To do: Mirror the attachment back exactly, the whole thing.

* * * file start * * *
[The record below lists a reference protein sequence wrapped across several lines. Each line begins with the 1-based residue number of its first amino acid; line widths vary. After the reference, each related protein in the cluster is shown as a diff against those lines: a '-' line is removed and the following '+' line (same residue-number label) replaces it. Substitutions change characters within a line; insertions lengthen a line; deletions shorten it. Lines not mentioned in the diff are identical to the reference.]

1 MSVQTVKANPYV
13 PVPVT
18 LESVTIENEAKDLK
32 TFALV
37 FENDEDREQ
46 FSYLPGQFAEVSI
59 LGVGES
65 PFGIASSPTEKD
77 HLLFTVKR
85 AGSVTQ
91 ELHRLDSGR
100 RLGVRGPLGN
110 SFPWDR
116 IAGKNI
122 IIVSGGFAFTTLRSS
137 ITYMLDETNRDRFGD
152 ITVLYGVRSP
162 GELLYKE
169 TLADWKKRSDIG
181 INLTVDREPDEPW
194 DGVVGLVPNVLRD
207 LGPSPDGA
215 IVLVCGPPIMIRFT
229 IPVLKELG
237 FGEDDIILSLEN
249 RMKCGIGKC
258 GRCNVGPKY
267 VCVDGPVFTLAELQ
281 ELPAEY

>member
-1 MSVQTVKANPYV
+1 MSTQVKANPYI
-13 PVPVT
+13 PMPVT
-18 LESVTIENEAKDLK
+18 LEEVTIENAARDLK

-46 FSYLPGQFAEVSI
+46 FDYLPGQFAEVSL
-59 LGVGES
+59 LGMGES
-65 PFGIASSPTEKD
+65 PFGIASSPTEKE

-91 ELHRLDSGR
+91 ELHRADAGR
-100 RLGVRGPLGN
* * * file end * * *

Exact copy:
[The record below lists a reference protein sequence wrapped across several lines. Each line begins with the 1-based residue number of its first amino acid; line widths vary. After the reference, each related protein in the cluster is shown as a diff against those lines: a '-' line is removed and the following '+' line (same residue-number label) replaces it. Substitutions change characters within a line; insertions lengthen a line; deletions shorten it. Lines not mentioned in the diff are identical to the reference.]

1 MSVQTVKANPYV
13 PVPVT
18 LESVTIENEAKDLK
32 TFALV
37 FENDEDREQ
46 FSYLPGQFAEVSI
59 LGVGES
65 PFGIASSPTEKD
77 HLLFTVKR
85 AGSVTQ
91 ELHRLDSGR
100 RLGVRGPLGN
110 SFPWDR
116 IAGKNI
122 IIVSGGFAFTTLRSS
137 ITYMLDETNRDRFGD
152 ITVLYGVRSP
162 GELLYKE
169 TLADWKKRSDIG
181 INLTVDREPDEPW
194 DGVVGLVPNVLRD
207 LGPSPDGA
215 IVLVCGPPIMIRFT
229 IPVLKELG
237 FGEDDIILSLEN
249 RMKCGIGKC
258 GRCNVGPKY
267 VCVDGPVFTLAELQ
281 ELPAEY

>member
-1 MSVQTVKANPYV
+1 MSTQVKANPYI
-13 PVPVT
+13 PMPVT
-18 LESVTIENEAKDLK
+18 LEEVTIENAARDLK

-46 FSYLPGQFAEVSI
+46 FDYLPGQFAEVSL
-59 LGVGES
+59 LGMGES
-65 PFGIASSPTEKD
+65 PFGIASSPTEKE

-91 ELHRLDSGR
+91 ELHRADAGR
-100 RLGVRGPLGN